Tech News Amuse
A German ChatGPT, buggy facial recognition software and a raclette-serving robot – the Tech News Amuse for the New Year promises: mind-blowing AI, automation and data news won't be missing in 2023 either!
by Tabea Ulla Thor
While most of us tried to switch off over the holidays and instead of worrying about business matters, we only cared about the next meal and a new Netflix series (I'm just guessing here), yes, meanwhile the news world didn't stand still.
In December, as well as in January, there was once again a lot worth reporting on in the field of AI, automation and data (even if it's just for the entertainment value) – here comes the Tech News Amuse for the turn of the year!
Our tech news overview of January:
Amazon AI chief claims AI won't replace humans anytime soon
According to his statement, AI is still far from replacing humans and can only support them in their work.
Well, that is already more than many a colleague can do ...
Data scientist warns against ChatGPT
Among other things, she accuses the AI of being able to falsify scientific texts so perfectly that even experts have trouble identifying false information as such.
In response, the CSU immediately offered ChatGPT a ministerial post.
AI carries on people's prejudices
According to the article, the reason is that the majority of people working in the IT industry are white men, who often forget to consider other groups.
Perhaps the desperate wish of computer science students for more women in their midst is finally being heard.
African-American falsely arrested based on facial recognition software
Despite apparent visual differences, an AI in the US state of Georgia identified an innocent man as the alleged perpetrator of a luxury bag heist.
From the point of view of the local police, the software has thus sufficiently passed the practical test.
German Chancellor Olaf Scholz pays a visit to the Digital Summit
He wanted to find out about examples of how the summit's motto "Data – Creating Digital Value Together" is being implemented in practice.
He was particularly interested in a calendar app that deletes both the appointment and all associated emails after secret meetings.
AI system can identify music listened to based on brain waves
The AI was able to identify the music the test subject was listening to at that moment based on brain scans.
Only with songs by DJ Bobo did the experiment not work, because in these cases, strangely, the AI did not find any brain waves to measure.
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New AI robot knows how plants are doing
More specifically, it can autonomously check the condition of crops, such as pest infestation and nutrient and water requirements.
According to EU regulations, plants simply have to agree to a user agreement for automated data collection, otherwise nothing stands in the way of the new breakthrough technology.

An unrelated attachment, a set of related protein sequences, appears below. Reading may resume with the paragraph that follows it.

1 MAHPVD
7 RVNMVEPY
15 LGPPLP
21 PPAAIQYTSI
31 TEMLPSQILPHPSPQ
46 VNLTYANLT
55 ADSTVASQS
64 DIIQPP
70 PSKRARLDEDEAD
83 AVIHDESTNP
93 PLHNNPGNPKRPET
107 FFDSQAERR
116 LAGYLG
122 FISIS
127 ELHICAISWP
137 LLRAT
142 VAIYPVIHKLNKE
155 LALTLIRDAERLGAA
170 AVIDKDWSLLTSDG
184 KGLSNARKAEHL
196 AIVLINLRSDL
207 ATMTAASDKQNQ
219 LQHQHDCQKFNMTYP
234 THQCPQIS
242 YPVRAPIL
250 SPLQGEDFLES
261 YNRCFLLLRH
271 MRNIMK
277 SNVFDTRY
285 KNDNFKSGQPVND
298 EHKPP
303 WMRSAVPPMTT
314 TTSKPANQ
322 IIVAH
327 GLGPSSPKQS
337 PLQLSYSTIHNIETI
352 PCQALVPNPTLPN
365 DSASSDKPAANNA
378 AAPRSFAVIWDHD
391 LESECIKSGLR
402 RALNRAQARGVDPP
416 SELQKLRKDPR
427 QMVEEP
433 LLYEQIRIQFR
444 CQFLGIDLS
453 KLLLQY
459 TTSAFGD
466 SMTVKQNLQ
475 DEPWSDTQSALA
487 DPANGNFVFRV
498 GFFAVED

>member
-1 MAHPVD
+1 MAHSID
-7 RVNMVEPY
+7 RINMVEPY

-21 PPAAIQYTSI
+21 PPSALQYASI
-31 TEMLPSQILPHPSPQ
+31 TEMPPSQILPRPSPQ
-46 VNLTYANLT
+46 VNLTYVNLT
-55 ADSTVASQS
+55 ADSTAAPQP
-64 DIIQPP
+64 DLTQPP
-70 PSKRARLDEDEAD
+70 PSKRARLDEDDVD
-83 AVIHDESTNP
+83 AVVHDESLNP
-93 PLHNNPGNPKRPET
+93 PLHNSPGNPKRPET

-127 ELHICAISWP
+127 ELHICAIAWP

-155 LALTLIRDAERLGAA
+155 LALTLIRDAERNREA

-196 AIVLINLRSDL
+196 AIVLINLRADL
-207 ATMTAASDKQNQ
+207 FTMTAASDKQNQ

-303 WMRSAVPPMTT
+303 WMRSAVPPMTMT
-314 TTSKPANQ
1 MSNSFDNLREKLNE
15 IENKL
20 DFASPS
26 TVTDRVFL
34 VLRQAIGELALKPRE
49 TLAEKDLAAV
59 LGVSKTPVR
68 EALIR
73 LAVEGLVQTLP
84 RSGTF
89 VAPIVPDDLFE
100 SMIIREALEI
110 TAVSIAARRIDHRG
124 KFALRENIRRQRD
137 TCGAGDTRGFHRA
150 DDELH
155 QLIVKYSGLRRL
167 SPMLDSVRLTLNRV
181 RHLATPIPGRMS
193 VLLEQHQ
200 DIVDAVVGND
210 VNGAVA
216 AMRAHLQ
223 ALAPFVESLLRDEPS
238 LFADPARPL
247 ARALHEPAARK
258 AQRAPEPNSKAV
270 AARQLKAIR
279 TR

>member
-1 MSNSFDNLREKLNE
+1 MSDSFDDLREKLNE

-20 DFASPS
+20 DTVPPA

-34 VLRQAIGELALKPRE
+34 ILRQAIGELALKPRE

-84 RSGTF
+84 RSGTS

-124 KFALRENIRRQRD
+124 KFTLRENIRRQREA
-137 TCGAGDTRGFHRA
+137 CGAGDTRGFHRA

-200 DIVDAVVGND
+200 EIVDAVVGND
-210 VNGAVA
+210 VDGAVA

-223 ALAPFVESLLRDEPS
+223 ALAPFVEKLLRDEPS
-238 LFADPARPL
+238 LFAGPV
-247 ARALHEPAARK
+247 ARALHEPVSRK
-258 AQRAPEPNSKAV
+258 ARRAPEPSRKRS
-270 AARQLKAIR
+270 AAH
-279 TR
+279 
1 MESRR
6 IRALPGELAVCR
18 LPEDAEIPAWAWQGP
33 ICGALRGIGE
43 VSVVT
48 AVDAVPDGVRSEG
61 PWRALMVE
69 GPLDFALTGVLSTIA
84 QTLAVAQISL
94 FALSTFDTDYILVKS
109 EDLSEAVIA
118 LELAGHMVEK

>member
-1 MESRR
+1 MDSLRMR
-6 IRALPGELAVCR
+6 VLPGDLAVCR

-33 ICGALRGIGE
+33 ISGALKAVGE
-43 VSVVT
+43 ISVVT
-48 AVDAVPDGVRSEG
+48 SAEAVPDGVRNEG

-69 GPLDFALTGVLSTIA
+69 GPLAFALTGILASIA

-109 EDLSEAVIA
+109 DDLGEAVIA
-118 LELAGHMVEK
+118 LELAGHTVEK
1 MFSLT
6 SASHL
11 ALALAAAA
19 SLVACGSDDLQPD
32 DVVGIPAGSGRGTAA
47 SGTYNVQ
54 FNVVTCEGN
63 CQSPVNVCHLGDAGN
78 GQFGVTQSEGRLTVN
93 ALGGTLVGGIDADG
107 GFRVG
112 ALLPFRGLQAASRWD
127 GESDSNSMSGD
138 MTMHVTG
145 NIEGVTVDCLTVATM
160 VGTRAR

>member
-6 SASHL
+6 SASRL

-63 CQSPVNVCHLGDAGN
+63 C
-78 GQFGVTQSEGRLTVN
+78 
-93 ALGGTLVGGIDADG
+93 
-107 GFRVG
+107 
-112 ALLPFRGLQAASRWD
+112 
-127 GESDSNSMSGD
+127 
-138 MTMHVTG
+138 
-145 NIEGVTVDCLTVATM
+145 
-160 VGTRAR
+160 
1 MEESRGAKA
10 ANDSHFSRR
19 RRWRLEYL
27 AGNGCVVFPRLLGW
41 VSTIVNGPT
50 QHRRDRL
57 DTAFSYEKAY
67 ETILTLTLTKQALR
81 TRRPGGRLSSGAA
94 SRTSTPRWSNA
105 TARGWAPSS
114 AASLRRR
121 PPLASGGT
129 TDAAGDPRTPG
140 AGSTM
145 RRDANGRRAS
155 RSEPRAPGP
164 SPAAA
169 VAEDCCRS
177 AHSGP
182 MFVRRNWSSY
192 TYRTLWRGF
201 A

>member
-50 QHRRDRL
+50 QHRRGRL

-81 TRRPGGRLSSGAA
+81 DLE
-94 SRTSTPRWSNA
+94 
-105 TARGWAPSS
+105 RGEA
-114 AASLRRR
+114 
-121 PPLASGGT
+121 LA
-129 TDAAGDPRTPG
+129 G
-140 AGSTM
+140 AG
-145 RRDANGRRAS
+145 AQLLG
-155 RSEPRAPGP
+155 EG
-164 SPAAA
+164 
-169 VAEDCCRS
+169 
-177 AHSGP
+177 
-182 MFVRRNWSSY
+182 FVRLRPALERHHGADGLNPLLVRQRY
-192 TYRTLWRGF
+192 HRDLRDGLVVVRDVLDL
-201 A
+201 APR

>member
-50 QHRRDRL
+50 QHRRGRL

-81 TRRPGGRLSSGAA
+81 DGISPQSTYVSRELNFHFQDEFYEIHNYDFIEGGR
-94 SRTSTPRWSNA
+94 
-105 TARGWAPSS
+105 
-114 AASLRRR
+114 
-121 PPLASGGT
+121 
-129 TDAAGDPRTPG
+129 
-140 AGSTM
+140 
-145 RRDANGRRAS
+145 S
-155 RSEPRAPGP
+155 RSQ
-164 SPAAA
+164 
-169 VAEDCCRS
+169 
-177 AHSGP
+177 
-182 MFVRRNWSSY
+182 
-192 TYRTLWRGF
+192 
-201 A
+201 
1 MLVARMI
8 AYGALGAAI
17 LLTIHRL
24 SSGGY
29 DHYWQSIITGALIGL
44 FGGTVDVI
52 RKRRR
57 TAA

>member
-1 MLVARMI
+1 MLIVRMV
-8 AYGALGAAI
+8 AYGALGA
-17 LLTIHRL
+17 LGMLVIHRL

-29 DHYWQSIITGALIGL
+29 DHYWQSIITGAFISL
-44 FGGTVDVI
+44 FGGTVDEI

Initiative wants to enable German competition to ChatGPT
The German Association for Artificial Intelligence wants to prevent Europe from being left behind by the USA in this sector.
In many respects, the German language model is intended to preserve the domestic culture by taking a one-hour lunch at 12 on the dot, calling the police after 10 p.m. or on Sundays and public holidays when adressed in caps lock, and sometimes recommending sandals with white tennis socks when asked for fashion tips.
Robot "Roboclette" serves cheese to trade fair visitors
The machine, developed by students, scrapes the hot cheese off the loaf.
A development that no dystopian future sci-fi film of the 80s could have foreseen.
Bill Gates invests in a cow burp start-up
The Australian company is researching an algae-based diet that reduces methane emissions from cattle.
What, you actually want to read a funny punchline to that now?
Cyber criminals with 40% less revenue because victims won't pay up
Ransomware gangs captured $457 million less in 2022 than the previous year, according to cryptocurrency experts Chainalys.
Crazy to think that all these years one was wondering about what to do against cybercriminals, and the trick was simply to not pay!
Canadian student develops AI that identifies essays written by fellow students using ChatGPT
The software, developed by Edward Tian, will make it easier for professors to filter out papers they haven't written themselves.
Next, Tian wants to develop an AI that will help him become more popular with his fellow students.
*Our "Feuill-IT-on" format is created in collaboration with the two freelance writers Tobias Lauterbach und Daniel Al-Kabbani who occasionally contribute to the satire platform "Der Postillon". Under the pseudonyms Strigalt von Entf, and Tabea Ulla Thor they report on current events from the world of technology – always with a wink! ;-)